2016 Walker FR, Ong L, Nilsson M, 'Chronic Stress-induced Changes in Microglia in Determining Vulnerability to Mood Disorders', PRIMER OF PSYCHONEUROIMMUNOLOGY RESEARCH, PsychoNeuroImmunology Research Society, Los Angeles, CA 119-124 (2016) [B1]
Co-authors Linkooi Ong, Rohan Walker
2012 Nilsson M, Pekny M, Pekna M, 'Chapter 3: Neural plasticity as a foundation for stroke rehabilitation', Stroke rehabilitation: Insights from Neuroscience and Imaging, Oxford University Press, New York, USA 24-34 (2012) [B1]
2012 Linden T, Carey L, Nilsson M, 'Chapter 8: Motivation, mood and the right environment', Stroke rehabilitation: Insights from Neuroscience and Imaging, Oxford University Press, New York, USA 105-115 (2012) [B1]
2006 Eriksson PS, Nilsson M, Wallin L, 'Neurogenesis in management: How to make co-workers gain and not drain their brains', Encyclopedia of Disability, Sage Publications (2006) [B1]
DOI 10.4135/9781412950510
1998 Jansson JO, Svensson J, Sjogren-Jansson E, Bengtsson BA, Kineman R, Frohman L, et al., 'Extra- and intra-hypothalamo-hypophyseal effects of GH secretagogues', Growth Hormone Secretagogues, Marcel Dekker (1998) [B1]
1997 Nilsson M, Hagberg GB, 'Astroglial potassium and calcium channels. Contribution to brain homeostasis and excitability control', On astrocytes in glutamate neurotransmission : New waves in neural information processing, Springer-Verlag, Heidelberg, Germany 69-91 (1997) [B1]
1997 Hansson E, Thorlin T, Linde M, Blomstrand F, Eriksson PS, Johansson U, et al., 'Astroglial pharmacology', Psychopharmacology. The fourth version of progress-version No 2, CD ROM, Lippincott Williams & Wilkins (1997) [B1]
1993 Hansson E, Nilsson M, Eriksson PS, Ronnback L, 'Neuron-glia interactions: Receptor induced events in single astroglial cells and their implications for neuronal excitability and for neurotransmission', Trophic Regulation of the Basal Ganglia, Elsevier Science 345-363 (1993) [B1]
1986 Hansson E, Nilsson A, Eriksson P, Nilsson M, Sellstrom A, 'Heterogeneity among astrocytes evaluated by biochemical parameters', Dynamic Properties of Glial Cells II Cellular and Molecular Aspects, Pergamon Press Oxford, Oxford, USA 235-243 (1986) [B1]
Citations Scopus - 5
Show 6 more chapters

Journal article (157 outputs)

Year Citation Altmetrics Link
2018 Jones KA, Maltby S, Plank MW, Kluge M, Nilsson M, Foster PS, Walker FR, 'Peripheral immune cells infiltrate into sites of secondary neurodegeneration after ischemic stroke.', Brain Behav Immun, 67 299-307 (2018)
DOI 10.1016/j.bbi.2017.09.006
Co-authors Rohan Walker, Steven Maltby, Paul Foster
2017 Bivard A, Lillicrap T, Krishnamurthy V, Holliday E, Attia J, Pagram H, et al., 'MIDAS (Modafinil in Debilitating Fatigue after Stroke): A Randomized, Double-Blind, Placebo-Controlled, Cross-Over Trial', Stroke, 48 1293-1298 (2017) [C1]

© 2017 American Heart Association, Inc. Background and Purpose - This study aimed to assess the efficacy of modafinil, a wakefulness-promoting agent in alleviating post-stroke fa... [more]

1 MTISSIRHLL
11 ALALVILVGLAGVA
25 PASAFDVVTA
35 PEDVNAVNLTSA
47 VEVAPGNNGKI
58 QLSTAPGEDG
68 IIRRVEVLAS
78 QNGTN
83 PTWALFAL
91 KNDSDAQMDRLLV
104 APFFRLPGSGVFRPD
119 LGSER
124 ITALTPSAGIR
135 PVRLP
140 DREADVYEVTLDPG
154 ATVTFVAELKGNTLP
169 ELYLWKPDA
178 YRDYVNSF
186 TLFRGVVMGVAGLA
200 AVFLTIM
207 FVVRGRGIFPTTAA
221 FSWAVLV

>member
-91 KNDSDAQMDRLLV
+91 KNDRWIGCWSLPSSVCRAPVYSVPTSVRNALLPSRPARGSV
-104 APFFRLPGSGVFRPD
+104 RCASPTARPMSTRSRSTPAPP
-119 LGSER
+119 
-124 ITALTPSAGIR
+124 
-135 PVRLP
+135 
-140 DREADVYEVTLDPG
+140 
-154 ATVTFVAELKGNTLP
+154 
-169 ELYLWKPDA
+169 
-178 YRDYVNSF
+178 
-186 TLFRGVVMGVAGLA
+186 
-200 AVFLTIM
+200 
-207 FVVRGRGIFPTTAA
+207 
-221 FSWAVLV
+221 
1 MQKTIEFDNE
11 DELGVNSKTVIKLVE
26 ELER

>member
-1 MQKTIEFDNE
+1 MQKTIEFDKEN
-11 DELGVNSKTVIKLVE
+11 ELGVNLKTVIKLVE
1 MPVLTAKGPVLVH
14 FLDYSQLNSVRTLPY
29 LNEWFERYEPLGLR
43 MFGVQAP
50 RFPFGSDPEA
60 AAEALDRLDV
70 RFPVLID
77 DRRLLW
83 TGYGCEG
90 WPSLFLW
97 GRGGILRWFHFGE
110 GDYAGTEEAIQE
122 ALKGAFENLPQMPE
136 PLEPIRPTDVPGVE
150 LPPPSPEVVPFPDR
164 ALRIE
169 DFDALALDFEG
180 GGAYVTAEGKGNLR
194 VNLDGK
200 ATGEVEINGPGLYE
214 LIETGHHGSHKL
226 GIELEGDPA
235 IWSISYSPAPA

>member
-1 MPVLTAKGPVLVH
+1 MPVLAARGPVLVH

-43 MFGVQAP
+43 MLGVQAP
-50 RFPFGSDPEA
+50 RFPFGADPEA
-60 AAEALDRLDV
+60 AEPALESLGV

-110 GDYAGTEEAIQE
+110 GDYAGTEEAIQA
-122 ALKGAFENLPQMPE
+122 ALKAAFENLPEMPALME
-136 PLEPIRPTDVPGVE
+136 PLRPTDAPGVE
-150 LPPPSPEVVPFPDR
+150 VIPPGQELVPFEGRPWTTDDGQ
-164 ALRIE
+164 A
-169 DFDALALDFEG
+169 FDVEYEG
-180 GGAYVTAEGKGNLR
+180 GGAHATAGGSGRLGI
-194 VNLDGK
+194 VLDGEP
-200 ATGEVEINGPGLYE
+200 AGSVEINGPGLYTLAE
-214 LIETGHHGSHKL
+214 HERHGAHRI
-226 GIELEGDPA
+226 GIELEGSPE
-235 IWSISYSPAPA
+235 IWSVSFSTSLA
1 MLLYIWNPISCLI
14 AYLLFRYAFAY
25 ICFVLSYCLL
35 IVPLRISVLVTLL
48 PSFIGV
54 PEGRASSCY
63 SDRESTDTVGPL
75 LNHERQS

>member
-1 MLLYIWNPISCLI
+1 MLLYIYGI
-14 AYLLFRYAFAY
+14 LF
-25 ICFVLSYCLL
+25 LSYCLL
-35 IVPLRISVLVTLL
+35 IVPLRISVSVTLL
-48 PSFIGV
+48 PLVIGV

© 2017 American Heart Association, Inc. Background and Purpose - This study aimed to assess the efficacy of modafinil, a wakefulness-promoting agent in alleviating post-stroke fatigue =3 months after stroke. We hypothesized that 200 mg of modafinil daily for 6 weeks would result in reduced symptoms of fatigue compared with placebo. Methods - This single-center phase 2 trial used a randomized, double-blind, placebo-controlled, crossover design. The key inclusion criterion was a multidimensional fatigue inventory score of =60. Patients were randomized to either modafinil or placebo for 6 weeks of therapy, then after a 1 week washout period swapped treatment arms for a second 6 weeks of therapy. The primary outcome was the multidimensional fatigue inventory; secondary outcomes included the Montreal cognitive assessment, the Depression, Anxiety, and Stress Scale (DASS), and the Stroke-Specific Quality of Life (SSQoL) scale. The multidimensional fatigue inventory is a self-administered questionnaire with a range of 0 to 100. Treatment efficacy was assessed using linear regression by estimating within-person, baseline-adjusted differences in mean outcomes after therapy. This trial was registered with the Australian New Zealand Clinical Trials Registry (ACTRN12615000350527). Results - A total of 232 stroke survivors were screened and 36 were randomized. Participants receiving modafinil reported a significant decrease in fatigue (multidimensional fatigue inventory, -7.38; 95% CI, -21.76 to -2.99; P < 0.001) and improved quality of life (SSQoL, 11.81; 95% CI, 2.31 to 21.31; P=0.0148) compared with placebo. Montreal cognitive assessment and DASS were not significantly improved with modafinil therapy during the study period (P > 0.05). Conclusions - Stroke survivors with nonresolving fatigue reported reduced fatigue and improved quality of life after taking 200 mg daily treatment with modafinil.